So how much will I become a student and do the work? With the time constraints, there’s probably not much chance. It makes me think again about my own students who are over-extended. How can a college education be the deep, rich, and textured experience it could be when they are overextended? How can what they learn be enriching for them, and not simply hoops to jump through to get the piece of paper that says they have a degree?

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Facilitating Synchronous Learning Online

We were asked to post our aha experiences today in our online course on facilitating synchronous learning online course! I talked about Knowing Technology, Enabling, Engaging, Mindset, and Multi-Tasking. Learning can be frustrating and hard. Students must have motivation to continue. One needs a support system. Basically, one needs to know the technology and have people who can help, a university that will support that, one needs to engage students by doing what face-to-face educators say one needs to do: make the students do something, apply, reflect, think, etc. during the class – actually more often than in f2f. One needs to be passionate about the teaching or the content or the students or the goals. There is some frustration with multi-tasking – chatting regarding a problem, listening, doing an activity all at the same time! (It’s easier if you are not having a technical problem.)

I’m wondering about the application of various tools to pedagogical goals. I think we’ll deal with that, but for now …
Maybe I need to explore Domain of One’s Own

I think in both f2f and online live classes the instructor must be a facilitator and get the students doing things and thinking, although I would say that there can be some excellent live lectures and some excellent videos online. In the worst lecture classes, however, the course ideas pass, as Mazur quotes a colleague saying, from the professor’s notes to the notebooks of the students without going through the brains of either. That still happens, and it can happen online, too. What needs to change in education is that we need to quit thinking that because we can tell the students the material they will learn it. An absolutely wonderful video is Eric Mazur’s Confessions of a Converted Lecturer, in which he tells his own story, backed up by pre- and post-test data.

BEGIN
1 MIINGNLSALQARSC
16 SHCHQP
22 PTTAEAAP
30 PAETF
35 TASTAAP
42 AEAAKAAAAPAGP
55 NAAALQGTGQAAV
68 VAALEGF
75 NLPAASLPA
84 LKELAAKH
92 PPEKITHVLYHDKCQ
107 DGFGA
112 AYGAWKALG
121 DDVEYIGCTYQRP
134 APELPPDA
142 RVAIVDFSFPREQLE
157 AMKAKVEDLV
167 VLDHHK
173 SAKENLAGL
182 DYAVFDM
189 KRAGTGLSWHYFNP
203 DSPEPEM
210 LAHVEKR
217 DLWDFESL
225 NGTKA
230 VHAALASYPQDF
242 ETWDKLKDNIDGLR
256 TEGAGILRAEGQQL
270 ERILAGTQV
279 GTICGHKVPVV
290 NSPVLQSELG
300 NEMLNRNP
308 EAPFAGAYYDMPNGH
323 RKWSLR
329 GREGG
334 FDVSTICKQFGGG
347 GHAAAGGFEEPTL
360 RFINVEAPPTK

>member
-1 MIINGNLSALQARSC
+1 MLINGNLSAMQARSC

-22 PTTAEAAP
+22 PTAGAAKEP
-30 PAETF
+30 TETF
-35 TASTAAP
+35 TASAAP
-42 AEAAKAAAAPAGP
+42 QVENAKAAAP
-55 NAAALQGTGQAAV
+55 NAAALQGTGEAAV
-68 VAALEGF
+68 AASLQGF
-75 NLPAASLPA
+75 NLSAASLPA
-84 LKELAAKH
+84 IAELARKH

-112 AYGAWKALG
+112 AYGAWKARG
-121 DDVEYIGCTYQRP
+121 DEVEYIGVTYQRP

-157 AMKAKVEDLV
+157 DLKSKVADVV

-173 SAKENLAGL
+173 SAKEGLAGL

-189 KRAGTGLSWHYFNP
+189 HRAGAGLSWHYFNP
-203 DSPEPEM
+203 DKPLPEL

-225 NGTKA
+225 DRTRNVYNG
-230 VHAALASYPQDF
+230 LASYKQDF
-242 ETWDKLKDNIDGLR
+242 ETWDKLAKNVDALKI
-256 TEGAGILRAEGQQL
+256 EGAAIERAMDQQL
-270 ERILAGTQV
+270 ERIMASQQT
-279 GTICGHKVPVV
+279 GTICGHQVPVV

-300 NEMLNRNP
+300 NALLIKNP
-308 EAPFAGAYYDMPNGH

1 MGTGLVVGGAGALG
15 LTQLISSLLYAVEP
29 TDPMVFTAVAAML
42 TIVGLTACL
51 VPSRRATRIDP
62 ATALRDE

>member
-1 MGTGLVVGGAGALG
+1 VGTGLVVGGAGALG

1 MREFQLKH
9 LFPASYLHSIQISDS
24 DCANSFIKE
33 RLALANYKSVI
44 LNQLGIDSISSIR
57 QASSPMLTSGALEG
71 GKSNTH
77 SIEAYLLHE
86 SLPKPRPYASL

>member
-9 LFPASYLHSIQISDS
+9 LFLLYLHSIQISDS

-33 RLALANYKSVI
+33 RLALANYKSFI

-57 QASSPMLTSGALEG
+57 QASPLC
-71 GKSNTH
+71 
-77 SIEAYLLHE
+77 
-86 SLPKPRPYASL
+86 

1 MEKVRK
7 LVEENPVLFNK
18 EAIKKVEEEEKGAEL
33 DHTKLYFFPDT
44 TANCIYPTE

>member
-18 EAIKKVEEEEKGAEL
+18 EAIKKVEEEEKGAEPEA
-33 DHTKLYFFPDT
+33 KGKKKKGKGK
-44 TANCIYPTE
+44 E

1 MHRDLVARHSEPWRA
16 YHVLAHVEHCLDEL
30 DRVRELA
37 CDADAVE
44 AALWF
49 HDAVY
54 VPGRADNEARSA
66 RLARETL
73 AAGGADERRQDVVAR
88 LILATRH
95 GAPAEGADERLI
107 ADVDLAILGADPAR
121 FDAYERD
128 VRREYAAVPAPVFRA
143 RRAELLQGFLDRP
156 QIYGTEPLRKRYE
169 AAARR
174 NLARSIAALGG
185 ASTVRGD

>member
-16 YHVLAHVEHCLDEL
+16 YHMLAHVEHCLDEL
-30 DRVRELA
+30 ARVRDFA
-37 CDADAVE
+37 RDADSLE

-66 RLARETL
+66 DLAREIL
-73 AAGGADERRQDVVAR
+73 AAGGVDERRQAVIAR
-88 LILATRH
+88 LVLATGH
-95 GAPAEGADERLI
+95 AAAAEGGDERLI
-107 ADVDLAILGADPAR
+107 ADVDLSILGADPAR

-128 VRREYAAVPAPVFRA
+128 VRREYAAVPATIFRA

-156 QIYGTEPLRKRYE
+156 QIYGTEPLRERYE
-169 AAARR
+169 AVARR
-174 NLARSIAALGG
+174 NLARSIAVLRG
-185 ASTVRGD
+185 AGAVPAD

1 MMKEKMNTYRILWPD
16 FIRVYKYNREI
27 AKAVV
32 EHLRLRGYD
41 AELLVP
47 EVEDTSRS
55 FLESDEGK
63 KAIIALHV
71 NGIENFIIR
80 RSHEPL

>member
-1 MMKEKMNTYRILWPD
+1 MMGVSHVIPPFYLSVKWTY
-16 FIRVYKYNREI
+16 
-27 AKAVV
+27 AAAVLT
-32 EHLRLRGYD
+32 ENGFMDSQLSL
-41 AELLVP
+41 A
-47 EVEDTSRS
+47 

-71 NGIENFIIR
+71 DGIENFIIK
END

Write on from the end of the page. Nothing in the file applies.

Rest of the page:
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Microsoft versus Apple is Costing Us Too Much Time, Effort, and $

I have now learned that ActiveX, which I need for a course I’m taking beginning next Tuesday, is not compatible with anything but Internet Explorer, and I have a MAC! Why doesn’t the tech world make it easier for us to do the work we need to do! Today I have spent a lot of time, my support people are going to be spending time, and it’s really all wasted time – which costs a lot of money, just because these two companies refuse to work together, and because the course I’m taking only uses ActiveX! We need more people out there who are solving these problems and bypassing the problems!

I hope there’s a way around this, but I don’t know it. I hope my IT people do. If not, I hope I can borrow someone’s PC somewhere, so I can accomplish what I need to. This is an expensive course, and I cannot afford not to take it. (It’s been paid for!)

Deeper into the moonspace of cyberspace. Ever deeper into the darkening depression of desperate demonic deltoids and deltas devoid of all devotion. (What alliteration! What alliteration!)

IT people: are you my saviors? Stay tuned for tomorrow’s possibilities.

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Walt, where are you!?!?!?!?

There is nothing – I repeat nothing – more aggravating to me in my work life than trying to learn new technology while trying to learn content or do projects. I relish using technology when it is in the background and the ideas and projects I’m involved in are in the foreground. However, when it rears its ugly face in the foreground and starts overshadowing the content, taking more time than the content, not working the way it should, or requiring even more technological learning and product accessing, then it becomes too overwhelming. … And when I’m working on several projects that each require learning new technology, well, you know how my day is going!  … And that leads into this:

My Walt Whitman MOOC experience is stalling out today. I guess I am too much involved in too many projects requiring my technological expertise to stretch: a training session on Lecture Tools yesterday, trying to get ready for an online course on facilitating synchronous online learning with ASTD, working with a new video camera for another project I am involved in, and this MOOC’s (new) annotation tool, which evidently needs google chrome.

Well, do you want to hear the details of my technological woes? Probably Not! But you must hear this one story. It’s about my computers at work. I happen to have an iMAC desktop and a MacBook Air laptop computer. So the iMAC is having problems. It won’t show it has iMovie – it’ll show an alias for it, but not iMovie itself. Well, OIT (the Office of Information Technology) sends a really nice person – Jessica – to help me out. (This is after other issues I began having with my laptop, including seeing that rotating beach ball much too often.)

So Jessica realizes the my iMAC is old enough that it needs to go to surplus, and I need to get a new iMAC. Well, that is great!!!! I am happy. So in comes this new iMAC all shiney and bright, and I need to download the material from my new camera’s disc, including some software for uploading movies to youtube, etc., and – I can’t find any slot to accept a CD!!! So now I have a call in to Jessica to see what I need to do. I may have to purchase some kind of external thingamajig if this is anything like other issues I’ve had.

Well, anyway, here’s a laundry list of my current tech issues: